America will bid one of its great heroes farewell this weekend.
John McCain’s body lies in state inside the US Capitol Rotunda today, where his Senate colleagues and staff will conduct a memorial service at 11 a.m. The public can then pay their respects from 2 p.m. to 8 p.m.
Tomorrow, a televised funeral service in the Washington National Cathedral will begin at 10 a.m. On Sunday, his body will be laid to rest in a private ceremony at the US Naval Academy.
Much will be said about McCain’s heroism as a prisoner of war in Vietnam, his lifelong commitment to serving the nation he loved, and his passionate devotion to his family and friends. Longtime colleagues in Washington will tell personal stories and pay tribute to his life and legacy.
One dimension of John McCain’s life that has not received as much media attention is his personal faith in Jesus.
“It means I’m saved and forgiven”
McCain attended an Episcopal high school in Virginia, where he participated in chapel each morning and on Sunday evenings. There he began reading Scripture and learned to quote from God’s word at great length.
However, his faith became personal when his plane was shot down over Hanoi and he spent the next five and a half years as a prisoner of war, two of them in solitary confinement. He has written that during that time he prayed “more often and more fervently than I ever had as a free man.”
When he was moved from solitary confinement, his Vietnamese captors wouldn’t give him a Bible, so he led his fellow prisoners in studying biblical passages he quoted from memory. When he married his second wife, Cindy, he joined her at North Phoenix Baptist Church. There the message of God’s grace became even more central to his life and faith.
When Rick Warren asked McCain during the 2008 presidential campaign what it meant to be a Christian, the Senator replied, “It means I’m saved and forgiven.”
In preparing for his funeral services, he chose for his son Andrew McCain to read Paul’s testimony: “For I am already being poured out as a drink offering, and the time of my departure has come. I have fought the good fight, I have finished the race, I have kept the faith. Now there is in store for me the crown of righteousness, which the Lord, the righteous Judge, will award to me on that day; and not only to me, but also to all who have longed for his appearing” (2 Timothy 4:6–8).
“We rejoice in our sufferings”
In god is not Great: How Religion Poisons Everything, Christopher Hitchens calls organized religion “violent, irrational, intolerant, allied to racism and tribalism and bigotry, invested in ignorance and hostile to free inquiry.” In The God Delusion, Richard Dawkins caricatures the “God of the Old Testament” as “a petty, unjust, unforgiving control-freak.” He describes faith in a God who gives meaning to life as “infantile.”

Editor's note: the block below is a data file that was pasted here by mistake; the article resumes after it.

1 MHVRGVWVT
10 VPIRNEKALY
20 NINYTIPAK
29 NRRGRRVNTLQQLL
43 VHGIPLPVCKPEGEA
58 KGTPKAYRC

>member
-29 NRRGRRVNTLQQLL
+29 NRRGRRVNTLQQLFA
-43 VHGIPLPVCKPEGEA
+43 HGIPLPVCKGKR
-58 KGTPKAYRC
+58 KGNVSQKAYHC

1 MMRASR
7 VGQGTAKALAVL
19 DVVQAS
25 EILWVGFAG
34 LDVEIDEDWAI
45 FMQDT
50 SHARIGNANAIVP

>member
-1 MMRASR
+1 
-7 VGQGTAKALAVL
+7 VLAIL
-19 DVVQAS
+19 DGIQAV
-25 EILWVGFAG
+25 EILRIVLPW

I wish Hitchens and Dawkins had seen John McCain leading Bible studies in a Vietnamese prison. Or been with me in Cuba where I have witnessed Christians taking extraordinarily courageous stands for their faith. Or traveled with me to Bangladesh and Cairo and East Malaysia where I have seen believers risk their lives for their Lord.
Of course, skeptics are likely to dismiss such faith in the face of suffering as an “opiate,” a “pie in the sky” wish that offers (false) hope in pain, a kind of crutch for cripples. They would point to the churches that overflowed with worshipers after 9/11 but returned to “normal” a few weeks later.
I would respond that the Christian faith is not logically invalidated because it sustains us in hardship. This, in fact, is one of its intrinsic promises: “We rejoice in our sufferings, knowing that suffering produces endurance, and endurance produces character, and character produces hope” (Romans 5:3–4).
I would also add that Christian faith is especially validated when we maintain our commitment to Christ after the crisis passes. John McCain’s faith only grew in the years after Vietnam. As a pastor, I have watched parents lose a child, then use the lessons learned in such horrific suffering to minister to others many years later.
Eternal life does not begin when physical life ends. To the contrary, Scripture promises that whoever believes in Jesus “should not perish but have eternal life” (John 3:16, my emphasis). Note the present tense.
Such life is ours from the moment we make Christ our Lord and continues forever.
“In this sorrow, I take comfort in this”
In light of such remarkable grace, biblical scholar William Barclay was right: “A gloomy Christian is a contradiction in terms.” We who know Jesus as our Lord know God’s forgiveness and presence today and the promise of paradise with our Father in eternity.
As we mark John McCain’s passing, I am praying that his transforming faith becomes part of his lasting legacy and his enduring gift to the nation he loved and served. I invite you to trust his Lord with your greatest challenges and to offer the grace of God to someone in need today.
Upon John McCain’s passing, his daughter Meghan stated that she was with him “at his end as he was with me at my beginning.”
“My father is gone, and I miss him as only an adoring daughter can,” she wrote. “But in this loss, and in this sorrow, I take comfort in this: John McCain, hero of the republic and to his little girl, wakes today to something more glorious than anything on this earth. Today the warrior enters his true and eternal life.”
So will all who know Christ as Lord. This is the promise and the invitation of God.